All good things come to an end and Rivian’s incredible winning streak is over. More volatility could be ahead, but now investors can focus on fundamentals.
(ticker: RIVN) fell 2.6% Tuesday, closing at $24.85, while the
rose 0.7% and 0.6%, respectively.
Coming into Tuesday trading, Rivian shares were up for nine consecutive days. That was a record for the company, which began publicly trading in November 2021, according to Dow Jones Market Data. Shares rose 90% during the streak, which is also the best nine-day stretch for the stock ever.
Shares started rising late in June, but deliveries really kicked things into high gear. Rivian, which produced 9,395 vehicles in the first quarter, announced second quarter production of 13,992 units on July 3. Wall Street expected roughly 11,000. Shares rose roughly 17% in response.
Better production was a catalyst for Wedbush analyst Dan Ives to increase his target price for Rivian shares to $30 from $25 a couple days later. He rates Rivian stock Buy. Shares rose 14% that day.
With the streak broken, investors can think about what is next. Earnings are coming and better-than-expected deliveries should mean better-than-expected sales and smaller losses. Wall Street currently projects a $1.43 per share loss from about $1 billion in sales.
Rivian isn’t expected to produce full-year profits for years.
(ticker: TSLA) didn’t produce consistent profits and cash flow until it was making cars at a run rate of roughly 400,000 per year.
A solid quarterly report is probably baked into the Rivian stock price now. Investors would probably like to see production guidance rise. Rivian currently projects 50,000 units of production in 2023. If the company simply repeats the Q2 number in quarters three and four it will make more than 51,000 units. Eventually, the company’s plant in Normal, Ill., is expected to produce 150,000 units a year, so increasing production in Q3 and Q4 is a reasonable bet.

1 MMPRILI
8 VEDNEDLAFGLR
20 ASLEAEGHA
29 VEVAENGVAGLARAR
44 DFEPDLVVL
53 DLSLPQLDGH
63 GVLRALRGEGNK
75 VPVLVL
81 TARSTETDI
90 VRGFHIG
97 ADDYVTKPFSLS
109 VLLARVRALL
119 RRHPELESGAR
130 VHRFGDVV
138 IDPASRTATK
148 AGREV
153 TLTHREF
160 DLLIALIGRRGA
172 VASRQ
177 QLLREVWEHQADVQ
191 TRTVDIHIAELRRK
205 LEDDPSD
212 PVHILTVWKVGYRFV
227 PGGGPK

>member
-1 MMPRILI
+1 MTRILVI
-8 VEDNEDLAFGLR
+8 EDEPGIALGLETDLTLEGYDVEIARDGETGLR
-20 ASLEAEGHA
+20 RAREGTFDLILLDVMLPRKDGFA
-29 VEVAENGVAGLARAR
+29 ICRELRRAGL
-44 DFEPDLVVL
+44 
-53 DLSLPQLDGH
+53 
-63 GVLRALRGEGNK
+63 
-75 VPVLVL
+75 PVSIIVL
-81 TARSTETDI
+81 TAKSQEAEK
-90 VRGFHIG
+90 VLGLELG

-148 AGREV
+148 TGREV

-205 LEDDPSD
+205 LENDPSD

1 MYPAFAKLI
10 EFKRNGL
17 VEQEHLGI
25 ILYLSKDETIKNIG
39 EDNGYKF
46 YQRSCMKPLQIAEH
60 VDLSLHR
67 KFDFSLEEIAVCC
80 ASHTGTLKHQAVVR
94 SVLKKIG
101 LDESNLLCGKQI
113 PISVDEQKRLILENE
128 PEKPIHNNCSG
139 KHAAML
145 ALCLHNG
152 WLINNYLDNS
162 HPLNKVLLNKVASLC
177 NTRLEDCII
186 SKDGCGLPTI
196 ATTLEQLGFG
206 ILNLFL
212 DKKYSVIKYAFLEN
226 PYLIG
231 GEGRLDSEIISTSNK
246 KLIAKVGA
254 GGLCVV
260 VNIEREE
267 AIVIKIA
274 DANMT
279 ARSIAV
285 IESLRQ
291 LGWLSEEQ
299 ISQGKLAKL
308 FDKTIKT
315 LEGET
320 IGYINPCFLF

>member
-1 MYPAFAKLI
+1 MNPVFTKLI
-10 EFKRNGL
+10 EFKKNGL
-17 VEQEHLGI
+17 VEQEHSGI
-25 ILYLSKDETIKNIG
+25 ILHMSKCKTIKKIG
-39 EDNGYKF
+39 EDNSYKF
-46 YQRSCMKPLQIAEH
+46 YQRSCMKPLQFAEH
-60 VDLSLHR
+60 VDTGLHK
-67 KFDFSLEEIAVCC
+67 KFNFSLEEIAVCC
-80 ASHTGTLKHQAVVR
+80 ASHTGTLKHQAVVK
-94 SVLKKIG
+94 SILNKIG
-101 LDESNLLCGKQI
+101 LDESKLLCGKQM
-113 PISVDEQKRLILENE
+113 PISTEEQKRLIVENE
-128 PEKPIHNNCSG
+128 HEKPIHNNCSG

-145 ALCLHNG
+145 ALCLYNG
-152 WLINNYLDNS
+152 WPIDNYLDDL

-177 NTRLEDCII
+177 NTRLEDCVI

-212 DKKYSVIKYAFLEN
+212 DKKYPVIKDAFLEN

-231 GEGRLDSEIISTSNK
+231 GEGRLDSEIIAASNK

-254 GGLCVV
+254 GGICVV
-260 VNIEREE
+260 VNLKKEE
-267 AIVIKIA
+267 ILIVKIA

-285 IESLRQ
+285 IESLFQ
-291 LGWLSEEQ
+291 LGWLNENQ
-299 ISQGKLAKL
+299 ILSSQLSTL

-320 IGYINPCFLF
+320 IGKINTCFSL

Will it be enough to boost the stock though? Shares are down about 86% from an all-time closing high of $172.01 reached on Nov. 16, 2021. Just looking at that indicates investors could expect more upside.
No one, however, really expects a repeat of 2021 EV euphoria. Today, the value of Rivian, including its cash balance, is roughly $23 billion. Wall Street’s average price target of about $24 dollars a share indicates that analysts think the stock is fairly valued.
But analysts also valued the stock at north of $100 shortly after the November 2021 IPO. Investors need a better way to value the stock.
At current prices, Rivian shares trade for roughly three times estimated 2024 sales. Tesla stock trades for roughly eight times estimated 2024 sales. There is no reason Rivian’s price-to-sales multiple should match Tesla’s. Rivian isn’t generating free cash flow yet. Tesla is. But Tesla’s multiple is something Rivian investors can reference when evaluating the EV startup.
If Rivian production keeps beating estimates and the company keeps executing then shares will keep rising, closing the valuation gap with Tesla. Eventually, Rivian stock will be valued on earnings and free cash flow, just like shares of any other company. Those days are still a ways down the road.
Write to Al Root at firstname.lastname@example.org
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